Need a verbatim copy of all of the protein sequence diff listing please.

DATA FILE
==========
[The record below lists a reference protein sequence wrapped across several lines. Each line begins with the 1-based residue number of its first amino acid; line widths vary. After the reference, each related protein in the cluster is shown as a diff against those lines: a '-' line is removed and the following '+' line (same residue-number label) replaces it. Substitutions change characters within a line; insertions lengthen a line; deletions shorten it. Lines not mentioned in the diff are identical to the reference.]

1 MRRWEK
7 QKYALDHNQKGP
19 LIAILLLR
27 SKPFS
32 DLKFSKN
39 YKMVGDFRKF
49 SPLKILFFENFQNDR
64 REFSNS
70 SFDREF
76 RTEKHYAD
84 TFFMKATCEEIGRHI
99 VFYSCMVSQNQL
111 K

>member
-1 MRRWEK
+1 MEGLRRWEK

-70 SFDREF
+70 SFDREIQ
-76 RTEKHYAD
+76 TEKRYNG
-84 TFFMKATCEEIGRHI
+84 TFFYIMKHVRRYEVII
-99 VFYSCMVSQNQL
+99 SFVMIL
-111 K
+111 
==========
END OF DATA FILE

[The record below lists a reference protein sequence wrapped across several lines. Each line begins with the 1-based residue number of its first amino acid; line widths vary. After the reference, each related protein in the cluster is shown as a diff against those lines: a '-' line is removed and the following '+' line (same residue-number label) replaces it. Substitutions change characters within a line; insertions lengthen a line; deletions shorten it. Lines not mentioned in the diff are identical to the reference.]

1 MRRWEK
7 QKYALDHNQKGP
19 LIAILLLR
27 SKPFS
32 DLKFSKN
39 YKMVGDFRKF
49 SPLKILFFENFQNDR
64 REFSNS
70 SFDREF
76 RTEKHYAD
84 TFFMKATCEEIGRHI
99 VFYSCMVSQNQL
111 K

>member
-1 MRRWEK
+1 MEGLRRWEK

-70 SFDREF
+70 SFDREIQ
-76 RTEKHYAD
+76 TEKRYNG
-84 TFFMKATCEEIGRHI
+84 TFFYIMKHVRRYEVII
-99 VFYSCMVSQNQL
+99 SFVMIL
-111 K
+111 